There are two hawthorns in the Park, quite near each other in the southwest triangle and the west triangle. There are over 200 species in the hawthorn genus, so the Wikipedia entry here describes the genus. If anyone can nail down the exact species, please email me.
Thornless hawthorn in the southwest triangle, looking east, in July.
As the common name suggests, the trees bear fruits called haws and most species have thorns that are 2-3 inches long on trunk and branches.
The shrubby trees are used for hedgerows in Europe, as the thorns discourage passage.
The tree is a rich source of mythologies in northern Europe.
Our specimens are thornless varieties. For comparison, the sidewalk tree in front of 425 North 20th Street is a thorned variety, and the thorns are impressive.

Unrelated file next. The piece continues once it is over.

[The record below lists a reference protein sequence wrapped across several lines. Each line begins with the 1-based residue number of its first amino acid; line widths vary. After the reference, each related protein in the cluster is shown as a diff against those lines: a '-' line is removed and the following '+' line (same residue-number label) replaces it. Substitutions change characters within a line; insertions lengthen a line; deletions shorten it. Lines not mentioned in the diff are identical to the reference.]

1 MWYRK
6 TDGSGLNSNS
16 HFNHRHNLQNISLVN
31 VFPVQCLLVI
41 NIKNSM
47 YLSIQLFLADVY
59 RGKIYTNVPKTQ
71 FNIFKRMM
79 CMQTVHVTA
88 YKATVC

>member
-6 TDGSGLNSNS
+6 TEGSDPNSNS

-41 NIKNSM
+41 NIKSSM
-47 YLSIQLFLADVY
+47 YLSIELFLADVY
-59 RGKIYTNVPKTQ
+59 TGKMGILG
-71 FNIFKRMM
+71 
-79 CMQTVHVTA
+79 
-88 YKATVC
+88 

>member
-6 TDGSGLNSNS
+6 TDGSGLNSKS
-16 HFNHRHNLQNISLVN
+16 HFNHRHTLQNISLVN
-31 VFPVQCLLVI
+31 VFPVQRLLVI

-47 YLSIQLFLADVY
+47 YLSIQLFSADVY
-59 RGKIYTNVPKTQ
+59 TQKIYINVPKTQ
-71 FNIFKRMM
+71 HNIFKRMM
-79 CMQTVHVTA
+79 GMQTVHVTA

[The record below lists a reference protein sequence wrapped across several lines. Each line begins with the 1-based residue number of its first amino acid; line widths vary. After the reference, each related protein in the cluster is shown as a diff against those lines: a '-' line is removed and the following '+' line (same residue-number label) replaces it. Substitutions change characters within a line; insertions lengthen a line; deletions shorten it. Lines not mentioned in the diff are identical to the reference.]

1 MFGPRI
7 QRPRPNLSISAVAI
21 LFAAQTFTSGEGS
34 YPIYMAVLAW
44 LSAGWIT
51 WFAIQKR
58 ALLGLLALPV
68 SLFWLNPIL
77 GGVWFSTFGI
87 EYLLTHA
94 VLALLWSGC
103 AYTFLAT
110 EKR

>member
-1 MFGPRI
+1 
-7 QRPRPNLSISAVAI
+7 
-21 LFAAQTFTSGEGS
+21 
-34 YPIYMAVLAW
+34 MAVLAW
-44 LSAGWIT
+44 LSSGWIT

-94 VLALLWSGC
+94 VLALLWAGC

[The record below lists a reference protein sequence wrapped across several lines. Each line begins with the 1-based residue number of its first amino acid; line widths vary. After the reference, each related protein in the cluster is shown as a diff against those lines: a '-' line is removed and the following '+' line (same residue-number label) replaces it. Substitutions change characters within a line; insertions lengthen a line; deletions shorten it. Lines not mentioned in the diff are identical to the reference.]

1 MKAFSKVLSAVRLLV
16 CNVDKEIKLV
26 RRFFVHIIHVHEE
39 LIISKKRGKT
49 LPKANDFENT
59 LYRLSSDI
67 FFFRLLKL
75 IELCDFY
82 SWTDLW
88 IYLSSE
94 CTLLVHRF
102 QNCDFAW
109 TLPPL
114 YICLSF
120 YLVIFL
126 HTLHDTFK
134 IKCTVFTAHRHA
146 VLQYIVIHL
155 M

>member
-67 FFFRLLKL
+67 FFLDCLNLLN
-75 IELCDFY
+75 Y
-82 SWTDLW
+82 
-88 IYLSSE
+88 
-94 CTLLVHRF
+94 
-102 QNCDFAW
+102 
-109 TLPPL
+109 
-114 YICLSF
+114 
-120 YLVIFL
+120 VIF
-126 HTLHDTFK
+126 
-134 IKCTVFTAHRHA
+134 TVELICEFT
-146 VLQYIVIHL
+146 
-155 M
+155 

The tree has delicate spring flowers, and the deep green summer leaves turn gold to red in autumn.
Serrated green leaves and fruits in July.
Just across the path is the other hawthorn in the west triangle.
Sometimes all the branches don't get the message that they are supposed to be thornless. Here are two very sharp 2-inch thorns on the tree in the southwest triangle.
The haws on the hawthorn in the west triangle are plump and red in December, just in time for the holidays